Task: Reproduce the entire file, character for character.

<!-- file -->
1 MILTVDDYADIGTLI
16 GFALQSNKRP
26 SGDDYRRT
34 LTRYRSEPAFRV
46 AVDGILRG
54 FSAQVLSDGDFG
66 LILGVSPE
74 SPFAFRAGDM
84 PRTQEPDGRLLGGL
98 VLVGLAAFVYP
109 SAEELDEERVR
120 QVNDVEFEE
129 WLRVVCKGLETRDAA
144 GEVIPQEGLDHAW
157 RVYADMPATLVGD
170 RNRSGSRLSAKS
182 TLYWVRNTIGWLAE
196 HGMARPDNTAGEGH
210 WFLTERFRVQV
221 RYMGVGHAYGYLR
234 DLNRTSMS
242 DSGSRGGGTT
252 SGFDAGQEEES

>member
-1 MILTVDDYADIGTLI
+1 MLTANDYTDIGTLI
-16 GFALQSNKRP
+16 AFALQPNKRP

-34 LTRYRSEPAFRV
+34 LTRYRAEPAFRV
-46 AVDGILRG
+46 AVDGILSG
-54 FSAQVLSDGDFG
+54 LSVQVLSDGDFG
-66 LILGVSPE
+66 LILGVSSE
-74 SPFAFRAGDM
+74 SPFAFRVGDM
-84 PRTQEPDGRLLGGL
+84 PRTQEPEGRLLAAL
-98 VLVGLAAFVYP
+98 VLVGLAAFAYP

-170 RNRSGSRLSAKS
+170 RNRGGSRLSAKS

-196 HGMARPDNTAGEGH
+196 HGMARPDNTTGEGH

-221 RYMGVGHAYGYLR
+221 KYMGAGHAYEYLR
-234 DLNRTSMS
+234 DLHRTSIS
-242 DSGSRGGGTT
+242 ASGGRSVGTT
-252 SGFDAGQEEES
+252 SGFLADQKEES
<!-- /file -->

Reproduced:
1 MILTVDDYADIGTLI
16 GFALQSNKRP
26 SGDDYRRT
34 LTRYRSEPAFRV
46 AVDGILRG
54 FSAQVLSDGDFG
66 LILGVSPE
74 SPFAFRAGDM
84 PRTQEPDGRLLGGL
98 VLVGLAAFVYP
109 SAEELDEERVR
120 QVNDVEFEE
129 WLRVVCKGLETRDAA
144 GEVIPQEGLDHAW
157 RVYADMPATLVGD
170 RNRSGSRLSAKS
182 TLYWVRNTIGWLAE
196 HGMARPDNTAGEGH
210 WFLTERFRVQV
221 RYMGVGHAYGYLR
234 DLNRTSMS
242 DSGSRGGGTT
252 SGFDAGQEEES

>member
-1 MILTVDDYADIGTLI
+1 MLTANDYTDIGTLI
-16 GFALQSNKRP
+16 AFALQPNKRP

-34 LTRYRSEPAFRV
+34 LTRYRAEPAFRV
-46 AVDGILRG
+46 AVDGILSG
-54 FSAQVLSDGDFG
+54 LSVQVLSDGDFG
-66 LILGVSPE
+66 LILGVSSE
-74 SPFAFRAGDM
+74 SPFAFRVGDM
-84 PRTQEPDGRLLGGL
+84 PRTQEPEGRLLAAL
-98 VLVGLAAFVYP
+98 VLVGLAAFAYP

-170 RNRSGSRLSAKS
+170 RNRGGSRLSAKS

-196 HGMARPDNTAGEGH
+196 HGMARPDNTTGEGH

-221 RYMGVGHAYGYLR
+221 KYMGAGHAYEYLR
-234 DLNRTSMS
+234 DLHRTSIS
-242 DSGSRGGGTT
+242 ASGGRSVGTT
-252 SGFDAGQEEES
+252 SGFLADQKEES